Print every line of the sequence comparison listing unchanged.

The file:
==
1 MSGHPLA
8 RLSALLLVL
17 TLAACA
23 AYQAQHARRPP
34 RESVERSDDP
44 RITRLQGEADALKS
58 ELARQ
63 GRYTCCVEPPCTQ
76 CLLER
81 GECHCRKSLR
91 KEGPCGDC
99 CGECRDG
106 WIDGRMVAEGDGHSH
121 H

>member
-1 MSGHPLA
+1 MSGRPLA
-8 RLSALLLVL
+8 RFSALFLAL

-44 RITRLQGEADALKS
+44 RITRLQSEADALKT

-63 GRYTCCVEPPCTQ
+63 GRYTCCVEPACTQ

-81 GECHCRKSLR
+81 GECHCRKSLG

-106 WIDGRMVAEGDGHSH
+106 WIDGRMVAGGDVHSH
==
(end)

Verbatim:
1 MSGHPLA
8 RLSALLLVL
17 TLAACA
23 AYQAQHARRPP
34 RESVERSDDP
44 RITRLQGEADALKS
58 ELARQ
63 GRYTCCVEPPCTQ
76 CLLER
81 GECHCRKSLR
91 KEGPCGDC
99 CGECRDG
106 WIDGRMVAEGDGHSH
121 H

>member
-1 MSGHPLA
+1 MSGRPLA
-8 RLSALLLVL
+8 RFSALFLAL

-44 RITRLQGEADALKS
+44 RITRLQSEADALKT

-63 GRYTCCVEPPCTQ
+63 GRYTCCVEPACTQ

-81 GECHCRKSLR
+81 GECHCRKSLG

-106 WIDGRMVAEGDGHSH
+106 WIDGRMVAGGDVHSH